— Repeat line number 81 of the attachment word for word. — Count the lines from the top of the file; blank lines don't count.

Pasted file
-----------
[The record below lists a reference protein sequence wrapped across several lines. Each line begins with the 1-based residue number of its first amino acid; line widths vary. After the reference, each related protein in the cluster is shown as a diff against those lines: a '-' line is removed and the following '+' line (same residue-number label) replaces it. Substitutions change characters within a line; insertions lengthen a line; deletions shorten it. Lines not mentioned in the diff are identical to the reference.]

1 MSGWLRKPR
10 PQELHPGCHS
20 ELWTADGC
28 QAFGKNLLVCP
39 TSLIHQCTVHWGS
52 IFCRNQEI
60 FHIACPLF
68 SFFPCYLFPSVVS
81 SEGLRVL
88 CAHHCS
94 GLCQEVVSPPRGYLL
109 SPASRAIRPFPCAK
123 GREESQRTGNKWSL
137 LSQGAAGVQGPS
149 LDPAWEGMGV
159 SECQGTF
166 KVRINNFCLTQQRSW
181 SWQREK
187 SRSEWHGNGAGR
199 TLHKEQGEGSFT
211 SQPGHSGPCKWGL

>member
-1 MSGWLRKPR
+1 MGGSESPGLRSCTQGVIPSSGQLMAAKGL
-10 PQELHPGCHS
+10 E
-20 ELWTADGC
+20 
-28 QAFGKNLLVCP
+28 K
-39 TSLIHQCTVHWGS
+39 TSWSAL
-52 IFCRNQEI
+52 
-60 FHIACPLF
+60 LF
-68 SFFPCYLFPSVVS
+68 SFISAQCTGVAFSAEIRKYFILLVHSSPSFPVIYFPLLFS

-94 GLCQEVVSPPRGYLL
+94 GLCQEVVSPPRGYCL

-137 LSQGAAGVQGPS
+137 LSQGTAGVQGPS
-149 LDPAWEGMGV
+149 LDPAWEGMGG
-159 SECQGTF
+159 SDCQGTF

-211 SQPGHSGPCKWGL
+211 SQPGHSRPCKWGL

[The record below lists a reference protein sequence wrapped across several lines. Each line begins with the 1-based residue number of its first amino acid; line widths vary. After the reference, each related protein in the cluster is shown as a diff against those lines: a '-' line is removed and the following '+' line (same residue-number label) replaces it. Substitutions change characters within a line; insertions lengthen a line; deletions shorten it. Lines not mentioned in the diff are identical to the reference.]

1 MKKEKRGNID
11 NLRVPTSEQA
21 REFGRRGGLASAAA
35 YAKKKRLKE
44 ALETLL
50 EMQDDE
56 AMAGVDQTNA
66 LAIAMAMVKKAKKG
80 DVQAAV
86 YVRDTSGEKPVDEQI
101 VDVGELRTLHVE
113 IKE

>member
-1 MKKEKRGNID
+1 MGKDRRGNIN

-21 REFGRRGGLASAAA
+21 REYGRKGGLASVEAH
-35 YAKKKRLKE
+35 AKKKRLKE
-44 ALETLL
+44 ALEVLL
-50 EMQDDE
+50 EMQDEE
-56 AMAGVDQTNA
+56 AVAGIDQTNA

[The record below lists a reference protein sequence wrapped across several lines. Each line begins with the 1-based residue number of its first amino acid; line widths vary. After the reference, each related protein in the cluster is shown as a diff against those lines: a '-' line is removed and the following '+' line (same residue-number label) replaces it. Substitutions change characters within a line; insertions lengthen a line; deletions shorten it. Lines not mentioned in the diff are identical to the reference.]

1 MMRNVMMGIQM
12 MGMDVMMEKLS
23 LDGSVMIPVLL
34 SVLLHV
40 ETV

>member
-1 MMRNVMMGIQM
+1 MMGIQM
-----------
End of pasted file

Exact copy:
40 ETV